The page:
24 Future Research Analyze reliability of individual cluster scores Need to evaluate ways to improve reliabilityWording of questionsData collection methodUse family paradigm model of resources and goals in researching family-centered practicesAlthough the Family paradigm assessment scale can be used in clinic, Test-retest reliability should be improved for research purposes.We need to evaluate new ways to improve reliability. These could include the wording of the questions and the data collection method used – possibly making the F-PAS more “user friendly.”Once that is done, the F-PAS can be used in researching family-centered practices
25 What we learned… There are no short cuts Nothing is as easy as it appears to beDouble check EVERYTHINGEverybody needs a teamResearch is fun“Welcome to research”No short cuts – everything must be done the right way – and that usually means the long way.Nothing is easy – recruitment sounds easyDouble check everything – proofread before you send things out (with a typo) data entry (much easier to fix now than find it later) THE LITTLE DETAIL MATTERTeam – helped recruit – even moreso when I was in a bind, help with abstract (which I had never written before) peer-editing group, moral support systemResearch is fun – fun to learn, interesting to see how everything fits together. I’ve read many many research articles for classes and never really understood what they meant until I understood the research process. I learned so much information that I didn’t know before.And when all else fails, “welcome to research”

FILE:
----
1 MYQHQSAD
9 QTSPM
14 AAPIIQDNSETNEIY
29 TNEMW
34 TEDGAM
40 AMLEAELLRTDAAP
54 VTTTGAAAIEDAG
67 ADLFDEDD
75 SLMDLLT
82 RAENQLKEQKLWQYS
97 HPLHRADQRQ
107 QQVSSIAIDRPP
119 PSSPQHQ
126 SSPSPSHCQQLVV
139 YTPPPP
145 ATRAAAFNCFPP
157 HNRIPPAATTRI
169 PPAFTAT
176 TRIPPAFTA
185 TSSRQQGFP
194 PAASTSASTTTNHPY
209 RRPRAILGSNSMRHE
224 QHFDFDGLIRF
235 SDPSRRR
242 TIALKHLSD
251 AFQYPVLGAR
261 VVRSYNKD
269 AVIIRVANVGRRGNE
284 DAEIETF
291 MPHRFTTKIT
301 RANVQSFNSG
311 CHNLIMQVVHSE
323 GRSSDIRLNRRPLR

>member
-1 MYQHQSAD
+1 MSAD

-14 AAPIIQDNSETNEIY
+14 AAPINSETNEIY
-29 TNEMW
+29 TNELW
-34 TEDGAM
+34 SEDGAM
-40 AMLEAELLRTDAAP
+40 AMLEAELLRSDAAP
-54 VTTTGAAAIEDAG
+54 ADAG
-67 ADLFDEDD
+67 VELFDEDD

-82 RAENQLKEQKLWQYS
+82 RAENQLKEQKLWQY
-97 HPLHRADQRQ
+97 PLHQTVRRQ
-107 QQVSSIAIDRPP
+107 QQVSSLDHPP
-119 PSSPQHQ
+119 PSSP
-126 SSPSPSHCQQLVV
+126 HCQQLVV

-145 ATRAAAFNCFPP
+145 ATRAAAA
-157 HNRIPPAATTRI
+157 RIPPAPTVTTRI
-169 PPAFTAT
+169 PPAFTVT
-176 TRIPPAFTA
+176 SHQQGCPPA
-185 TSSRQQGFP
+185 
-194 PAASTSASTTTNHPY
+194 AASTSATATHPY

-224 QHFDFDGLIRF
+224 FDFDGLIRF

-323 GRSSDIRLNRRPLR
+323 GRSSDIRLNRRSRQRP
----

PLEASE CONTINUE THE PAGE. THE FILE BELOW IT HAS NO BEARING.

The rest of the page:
26 Acknowledgements Those who participated Faculty mentor: Dr. Mary Jo Cooley HideckerF-PAS creator: Dr. David R. ImigResearch team members: BJ Arnold, Morgan Poole, Brittany Reed, Megan Scott, Sara Shaw, Renée Smith, Tammy Soileau and Kara TaylorUCA Sponsored Programs Office (SPO)This research was funded by the Arkansas Department of Higher Education and the University of Central Arkansas Speech-Language Pathology Department
27 For more information:Byrt, T. (1996). How good is that agreement? Epidemiology, 7(5), 561. Constantine, L. L. (1986). Family paradigms: The practice of theory in family therapy. New York: Guilford. Constantine, L. L. (1993). The structure of family paradigms: An analytical model of family variation. Journal of Marital and Family Therapy, 19(1), Hidecker, M. J. C. (2004). An exploratory study of the associative relationships between family paradigms and augmentative and alternative communication satisfaction in families with young Children. Unpublished Thesis (Ph. D.), Michigan State University. Dept. of Audiology and Speech Sciences, Hidecker, M. J. C., Jones, R. S., Imig, D. R., & Villarruel, F. A. (2009). Using family paradigms to improve evidence-based practice. American Journal of Speech Language Pathology, 18(3), Imig, D. R. (1993). Family stress: Paradigms and perceptions. Family Science Review, 6, Imig, D. R. (2000). A conversation about interpersonal relationships, family systems and paradigms. Venice, CA: ETEXT.net Electronic Textbook Publishing. Imig, D. R. (2005). Family paradigms, interpersonal relationships, and family systems. Venice, CA: ETEXT.net Electronic Textbook Publishing. Imig, D. R., Pate, S. M., Mitchell, M. M., David, D. A., Pegorraro, C., Barton, E. R., et al. (1996). Paradigmatic family systems theory: Applications and praxis. Paper presented at the 58th Annual Conference Education & Enrichment Section, Kansas City, MO. Imig, D. R., & Phillips, R. G. (1992). Family theory: The family regime assessment scale (FRAS). Family Science Review, 5, Kantor, D., & Lehr, W. (1975). Inside the family (1st ed.). San Francisco: Jossey-Bass.Add
28 The Family Paradigm Assessment Scale (F-PAS) Cluster ScoresTwo cluster scores for each paradigmCurrent & Ideal overallCurrent & Ideal timeCurrent & Ideal spaceCurrent & Ideal energyCurrent & Ideal materialCurrent & Ideal controlCurrent & Ideal affectCurrent & Ideal meaningCurrent & Ideal contentCalculated from the F-PASRange from 0-50 – family never uses this paradigm5 – family uses this paradigm most oftenDefine cluster scoresReporting on C&I overall – future analysis for rest